Chaucer’s ‘The Man of Law’s Tale’ is mostly about Custance’s wanderings to Rome’s far east, then to the far west, then back again. The narrator’s Ptolemaic universe was thought to have a still centre, but neither this specific tale nor the Tales as a whole seems reducible to a single interpretive order. Too many thematic and tonal threads pull in too many directions, as if this tale’s cosmos presumes some medieval anticipation of the current, highly speculative ‘String Theory’ which admits the possibility of a multiverse in which numerous concurrent realities (of reader-responses) can coexist. The question remains whether so many divergent interpretive threads can be spliced together into one ‘Theory of Everything’.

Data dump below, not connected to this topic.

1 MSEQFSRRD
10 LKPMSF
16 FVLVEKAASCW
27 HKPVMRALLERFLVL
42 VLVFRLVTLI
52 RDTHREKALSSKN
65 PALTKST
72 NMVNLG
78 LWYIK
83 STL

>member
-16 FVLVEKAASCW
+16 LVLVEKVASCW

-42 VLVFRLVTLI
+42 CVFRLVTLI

William A. Quinn is Distinguished Professor of English and former Director of the Medieval and Renaissance Studies Program at the J. William Fulbright College of Arts and Sciences of the University of Arkansas.